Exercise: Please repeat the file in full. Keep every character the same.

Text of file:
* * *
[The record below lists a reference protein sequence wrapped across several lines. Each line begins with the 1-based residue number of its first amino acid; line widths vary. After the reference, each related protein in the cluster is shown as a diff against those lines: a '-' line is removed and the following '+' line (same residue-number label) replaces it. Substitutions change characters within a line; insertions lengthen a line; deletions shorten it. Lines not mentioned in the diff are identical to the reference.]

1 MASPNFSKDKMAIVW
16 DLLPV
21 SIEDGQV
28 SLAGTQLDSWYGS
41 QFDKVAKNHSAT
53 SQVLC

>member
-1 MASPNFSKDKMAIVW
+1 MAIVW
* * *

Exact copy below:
[The record below lists a reference protein sequence wrapped across several lines. Each line begins with the 1-based residue number of its first amino acid; line widths vary. After the reference, each related protein in the cluster is shown as a diff against those lines: a '-' line is removed and the following '+' line (same residue-number label) replaces it. Substitutions change characters within a line; insertions lengthen a line; deletions shorten it. Lines not mentioned in the diff are identical to the reference.]

1 MASPNFSKDKMAIVW
16 DLLPV
21 SIEDGQV
28 SLAGTQLDSWYGS
41 QFDKVAKNHSAT
53 SQVLC

>member
-1 MASPNFSKDKMAIVW
+1 MAIVW